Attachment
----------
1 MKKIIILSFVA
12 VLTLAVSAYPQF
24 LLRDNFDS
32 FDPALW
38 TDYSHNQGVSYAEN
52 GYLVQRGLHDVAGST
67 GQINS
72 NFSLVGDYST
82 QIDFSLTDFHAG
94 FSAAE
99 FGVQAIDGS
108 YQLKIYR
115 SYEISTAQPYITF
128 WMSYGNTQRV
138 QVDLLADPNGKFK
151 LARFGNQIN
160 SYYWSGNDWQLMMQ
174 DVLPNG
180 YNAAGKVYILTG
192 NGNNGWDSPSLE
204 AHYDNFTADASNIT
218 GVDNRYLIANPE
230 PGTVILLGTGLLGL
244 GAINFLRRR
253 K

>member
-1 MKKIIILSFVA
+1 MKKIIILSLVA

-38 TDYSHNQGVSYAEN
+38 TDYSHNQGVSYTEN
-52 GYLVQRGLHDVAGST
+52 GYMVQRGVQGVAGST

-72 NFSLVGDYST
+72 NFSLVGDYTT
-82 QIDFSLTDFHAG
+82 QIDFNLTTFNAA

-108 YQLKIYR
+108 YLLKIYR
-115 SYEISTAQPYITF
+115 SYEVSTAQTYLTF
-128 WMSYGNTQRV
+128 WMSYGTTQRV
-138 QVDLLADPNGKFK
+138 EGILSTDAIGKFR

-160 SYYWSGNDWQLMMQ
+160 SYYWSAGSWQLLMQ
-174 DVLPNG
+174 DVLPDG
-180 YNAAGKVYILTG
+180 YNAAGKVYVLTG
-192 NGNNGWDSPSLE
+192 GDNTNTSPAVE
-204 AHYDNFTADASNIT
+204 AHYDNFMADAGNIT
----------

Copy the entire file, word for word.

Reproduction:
1 MKKIIILSFVA
12 VLTLAVSAYPQF
24 LLRDNFDS
32 FDPALW
38 TDYSHNQGVSYAEN
52 GYLVQRGLHDVAGST
67 GQINS
72 NFSLVGDYST
82 QIDFSLTDFHAG
94 FSAAE
99 FGVQAIDGS
108 YQLKIYR
115 SYEISTAQPYITF
128 WMSYGNTQRV
138 QVDLLADPNGKFK
151 LARFGNQIN
160 SYYWSGNDWQLMMQ
174 DVLPNG
180 YNAAGKVYILTG
192 NGNNGWDSPSLE
204 AHYDNFTADASNIT
218 GVDNRYLIANPE
230 PGTVILLGTGLLGL
244 GAINFLRRR
253 K

>member
-1 MKKIIILSFVA
+1 MKKIIILSLVA

-38 TDYSHNQGVSYAEN
+38 TDYSHNQGVSYTEN
-52 GYLVQRGLHDVAGST
+52 GYMVQRGVQGVAGST

-72 NFSLVGDYST
+72 NFSLVGDYTT
-82 QIDFSLTDFHAG
+82 QIDFNLTTFNAA

-108 YQLKIYR
+108 YLLKIYR
-115 SYEISTAQPYITF
+115 SYEVSTAQTYLTF
-128 WMSYGNTQRV
+128 WMSYGTTQRV
-138 QVDLLADPNGKFK
+138 EGILSTDAIGKFR

-160 SYYWSGNDWQLMMQ
+160 SYYWSAGSWQLLMQ
-174 DVLPNG
+174 DVLPDG
-180 YNAAGKVYILTG
+180 YNAAGKVYVLTG
-192 NGNNGWDSPSLE
+192 GDNTNTSPAVE
-204 AHYDNFTADASNIT
+204 AHYDNFMADAGNIT